The increasing popularity of using dedicated miniaturised cubesat-class spacecraft for scientific, commercial and military use has meant that many more “launch opportunities” will be needed. NASA knows this itself as its success in promoting cubesat construction by offering launches via its Cubesat Launch Initiative has left it with the problem of actually finding launch opportunities for them. For while some of these nanosats in the size range of 1-10kg will be accommodated via piggy back rides on large launch vehicles, NASA wants to encourage the development of a dedicated commercial cubesat launch vehicle and has announced its NASA Launch Services Enabling eXploration & Technology (NEXT) programme/competition tor just this purpose.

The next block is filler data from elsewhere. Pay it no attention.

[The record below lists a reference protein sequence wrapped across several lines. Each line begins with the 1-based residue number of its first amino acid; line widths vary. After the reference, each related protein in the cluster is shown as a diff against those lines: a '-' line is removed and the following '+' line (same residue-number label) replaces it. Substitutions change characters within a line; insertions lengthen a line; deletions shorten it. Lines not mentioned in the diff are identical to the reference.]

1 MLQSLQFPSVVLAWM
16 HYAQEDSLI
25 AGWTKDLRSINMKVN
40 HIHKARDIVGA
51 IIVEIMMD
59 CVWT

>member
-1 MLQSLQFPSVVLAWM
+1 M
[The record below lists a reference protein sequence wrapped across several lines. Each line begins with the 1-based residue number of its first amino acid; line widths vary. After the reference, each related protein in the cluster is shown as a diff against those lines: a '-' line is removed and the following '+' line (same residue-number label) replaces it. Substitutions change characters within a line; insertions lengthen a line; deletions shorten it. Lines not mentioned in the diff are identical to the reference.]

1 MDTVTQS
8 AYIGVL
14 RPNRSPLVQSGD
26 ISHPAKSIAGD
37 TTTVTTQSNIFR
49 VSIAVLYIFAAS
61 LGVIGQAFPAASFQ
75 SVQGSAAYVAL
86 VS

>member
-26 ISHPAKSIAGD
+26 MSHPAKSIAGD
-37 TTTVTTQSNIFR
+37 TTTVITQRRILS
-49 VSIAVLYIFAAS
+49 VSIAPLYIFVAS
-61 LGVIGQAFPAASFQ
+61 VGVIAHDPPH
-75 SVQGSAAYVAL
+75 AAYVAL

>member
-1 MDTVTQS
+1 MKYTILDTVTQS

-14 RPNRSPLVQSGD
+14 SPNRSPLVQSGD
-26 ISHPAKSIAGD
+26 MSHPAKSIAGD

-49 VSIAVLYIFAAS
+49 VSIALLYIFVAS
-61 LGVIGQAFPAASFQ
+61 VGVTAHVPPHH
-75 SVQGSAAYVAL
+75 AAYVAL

The other way of getting Cubesats into orbit is to eject them from the International Space Station’s JEM module via the airlock and a Small Satellite Orbital Deployer attached to the JEM robotic arm. Courtesy: NASA
Cubesats are a pain to launch
While the traditional method for launching such microsatellite and nanosatellite spacecraft is to have them hitch rides as secondary payloads on large launch vehicles, there are downsides to this approach. Apart from launch providers having to incur the cost of designing and operating specialist adaptors, sometimes their core ...